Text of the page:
In many towns and cities – across the North and the Midlands – the challenges of a poor quality built environment, a poor choice of homes in the local are, and entrenched deprivation remain serious. The recent reclassification of housing associations into the private sector doesn’t make investing in repairs and renewal more profitable. The bespoke ‘housing deals’ announced show that the government is willing to invest directly – but there is anxiety that devolution to combined authorities simply creates another organisation that needs to prioritise building new homes over the renewal of existing neighbourhoods.


In Rochdale, the RSA is working with local mutual housing society RBH to plan for physical, social and economic regeneration at the same time. Importantly, we are making the case – with input from the community of residents themselves – that significant investment in improving employment for residents might itself save the public purse enough money to pay for itself in the long-run.

Lots of services are already effective at helping people find work and start a job. But for those for whom job searching feels out of reach, we are learning from Rochdale Borough Council’s pioneering work that the journey to work can only come from trusting, personal relationships. We hear time and again about the demoralising effect of benefits sanctions and penalties. We are considering an alternative provision of welfare payments, as are other authorities in the UK. Importantly, residents are identifying clearly the particular new challenges created by new forms of modern employment and the type of work available locally: this is a town where JD Sports is hiring 1000 additional workers to fulfil Black Friday orders at its warehouse.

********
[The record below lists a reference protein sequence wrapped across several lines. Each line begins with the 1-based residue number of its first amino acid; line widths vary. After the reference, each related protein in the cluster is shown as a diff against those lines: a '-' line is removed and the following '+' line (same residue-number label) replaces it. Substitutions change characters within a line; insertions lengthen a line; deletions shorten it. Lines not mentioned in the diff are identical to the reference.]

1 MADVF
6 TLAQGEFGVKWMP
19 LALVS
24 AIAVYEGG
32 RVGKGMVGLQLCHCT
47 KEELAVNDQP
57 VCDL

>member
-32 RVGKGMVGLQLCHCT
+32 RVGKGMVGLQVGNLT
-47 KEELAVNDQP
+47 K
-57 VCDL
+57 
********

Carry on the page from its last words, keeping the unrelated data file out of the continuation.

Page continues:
In neighbourhoods like Rochdale’s town centre, both national government and the new devolved city-region administration are considering an approach to neighbourhood change that works for both people and place together. Redevelopment of the built environment is recognised as just one aspect of improving people’s quality of life. Residents themselves will tell you quality jobs and community facilities are their priority. But without a wider range of housing choices and neighbourhood investment locally, success in supporting residents to achieve rising incomes will mean many residents are likely to leave places like Rochdale town centre altogether.

Meaningful change happen won’t happen without patience and trust: between agencies in the public sector, between tenants and landlords, and between citizens and the leaders of cities. This applies as much to our planning system as it does to our complex skills and employment system.

Trust builds slowly and erodes quickly. As with our other projects at the RSA, we are convinced that listening and engaging citizens will improve policy-making. Most of those involved in regeneration know this better than anyone. But at the national level we need to recognise that, just as the labour market and the housing market vary dramatically from place to place, there isn’t a single national story which represents how communities feel about local regeneration.

Jonathan Schifferes is interim Director, Public Services and Communities, at the Royal Society for the encouragement of Arts, Manufactures and Commerce (RSA).